Ka - Languish Arts & Woeful Studies Music Album Reviews

Ka - Languish Arts & Woeful Studies Music Album Reviews

Ka - Languish Arts & Woeful Studies Music Album Reviews
The scars in Ka’s music come with lessons he feels duty-bound to pass on. The Brooklyn rapper’s two new albums set hard-earned wisdom to the lushest music of his career.

The Brownsville neighborhood of Brooklyn depicted in Ka’s music is stark: bleached of artifice, enhanced by religious levels of penance and gratitude. There’s constant talk of being damned, of making the best of bad situations brought about by poverty, police, drug dealing, and the irrevocable nature of street ties that bind. But the beats and bars that Ka conjures never feel one-dimensional. His voice flows through cracks in the street corners where friends were shot down, the directness of his writing birthing dark, cavernous alleyways and cupboards reeking of instant soups and desperation. The scope of early projects like Iron Works and Grief Pedigree is vast and gutting enough on its own, but Ka’s work grew more potent once he began using themes and concepts to canonize his story as an epic in its own right.

The trials and tribulations of Ka’s life—and the wisdom and trauma that accompany them—receive new context on every album, recycled like rainwater. In 2013, he redrew his stories under the guise of chess and other strategy games on The Night’s Gambit, then did the same with the Bushido code on 2016’s Honor Killed the Samurai. He’s looked to literature for framing devices, including The Manchurian Candidate (2015’s Preservation-produced Days With Dr. Yen Lo) and Greek and Christian mythology with 2018’s Orpheus vs. the Sirens (a team-up with California producer Animoss) and 2020’s Descendants of Cain. By 2021’s A Martyr’s Reward, he’d turned the lens on himself, examining his legacy as one of rap’s most consistent auteurs. Many rappers have likened their music to therapy, but the blunt minimalism of Ka’s words evokes the catharsis of uncomfortable revelations unearthed in years of deep thought.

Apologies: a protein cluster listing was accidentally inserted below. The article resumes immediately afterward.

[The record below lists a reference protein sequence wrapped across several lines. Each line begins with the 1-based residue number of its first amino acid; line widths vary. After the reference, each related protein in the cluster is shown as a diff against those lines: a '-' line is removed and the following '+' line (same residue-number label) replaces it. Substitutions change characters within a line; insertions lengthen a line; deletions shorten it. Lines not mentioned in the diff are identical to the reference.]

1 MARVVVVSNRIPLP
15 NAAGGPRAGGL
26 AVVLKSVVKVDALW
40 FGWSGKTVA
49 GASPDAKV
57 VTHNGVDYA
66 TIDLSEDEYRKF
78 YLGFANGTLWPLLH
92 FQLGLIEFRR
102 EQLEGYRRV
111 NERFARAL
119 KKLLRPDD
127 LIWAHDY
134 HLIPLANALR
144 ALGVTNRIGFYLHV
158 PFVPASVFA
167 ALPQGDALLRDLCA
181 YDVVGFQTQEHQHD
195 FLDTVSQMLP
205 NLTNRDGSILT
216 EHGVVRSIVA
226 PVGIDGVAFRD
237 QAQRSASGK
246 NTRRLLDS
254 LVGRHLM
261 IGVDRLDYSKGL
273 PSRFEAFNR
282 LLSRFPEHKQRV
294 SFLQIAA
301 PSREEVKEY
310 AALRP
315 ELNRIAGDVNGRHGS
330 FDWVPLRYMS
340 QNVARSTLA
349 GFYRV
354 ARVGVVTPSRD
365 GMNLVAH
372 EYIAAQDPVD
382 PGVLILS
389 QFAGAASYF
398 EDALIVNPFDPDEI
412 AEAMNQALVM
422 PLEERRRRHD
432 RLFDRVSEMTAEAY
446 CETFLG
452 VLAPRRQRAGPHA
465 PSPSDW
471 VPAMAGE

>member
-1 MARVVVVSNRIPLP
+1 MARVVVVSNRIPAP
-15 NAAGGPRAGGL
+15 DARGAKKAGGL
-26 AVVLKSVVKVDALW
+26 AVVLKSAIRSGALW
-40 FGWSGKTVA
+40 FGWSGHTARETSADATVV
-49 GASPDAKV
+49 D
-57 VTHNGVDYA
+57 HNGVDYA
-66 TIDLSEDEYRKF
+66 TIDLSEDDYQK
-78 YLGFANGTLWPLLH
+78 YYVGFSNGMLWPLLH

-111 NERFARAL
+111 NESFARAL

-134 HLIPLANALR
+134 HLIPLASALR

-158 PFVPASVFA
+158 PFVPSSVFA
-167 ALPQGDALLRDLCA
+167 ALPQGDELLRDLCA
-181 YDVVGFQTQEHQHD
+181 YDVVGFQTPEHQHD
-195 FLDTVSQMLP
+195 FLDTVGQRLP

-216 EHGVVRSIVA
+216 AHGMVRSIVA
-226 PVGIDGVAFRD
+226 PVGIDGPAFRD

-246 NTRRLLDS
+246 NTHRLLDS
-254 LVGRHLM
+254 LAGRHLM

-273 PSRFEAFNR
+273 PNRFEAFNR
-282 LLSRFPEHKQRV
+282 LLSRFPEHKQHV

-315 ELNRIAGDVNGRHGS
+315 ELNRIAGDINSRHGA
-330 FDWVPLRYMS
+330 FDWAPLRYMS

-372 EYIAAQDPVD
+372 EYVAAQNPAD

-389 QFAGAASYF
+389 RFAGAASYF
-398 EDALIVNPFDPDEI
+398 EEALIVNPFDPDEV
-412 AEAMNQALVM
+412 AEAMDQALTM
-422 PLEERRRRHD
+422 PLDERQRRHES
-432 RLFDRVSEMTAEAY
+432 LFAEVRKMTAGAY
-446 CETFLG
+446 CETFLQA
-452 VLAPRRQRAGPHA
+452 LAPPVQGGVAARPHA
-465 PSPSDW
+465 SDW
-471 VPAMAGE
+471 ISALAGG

Languish Arts and *Woeful Studies—*his ninth and 10th studio albums, released back-to-back earlier this month—combine the self-analysis of A Martyr’s Reward with an examination of how learned behaviors can fester and exacerbate the seemingly endless cycles of poverty and oppression that affect Black people specifically. Hard-learned lessons of cops who could be “vegan, how they plant base” and kids who go an entire school year with one pair of pants brush up against his hunger for truths both emotional and circumstantial. “The astute listener hear every soup kitchen and bread line,” he says on Languish’s closing track “Last Place.” Having embraced his upbringing, Ka commits his music to clearing the cobwebs for those walking similar paths. Compared to his other albums, the relative brightness of the beats here—all self-produced, except for three by Animoss and one by Preservation—calls more attention than ever to the melancholy in his stories. Healing from trauma takes time; Languish and Woeful continue the slow unspooling in typically beautiful fashion.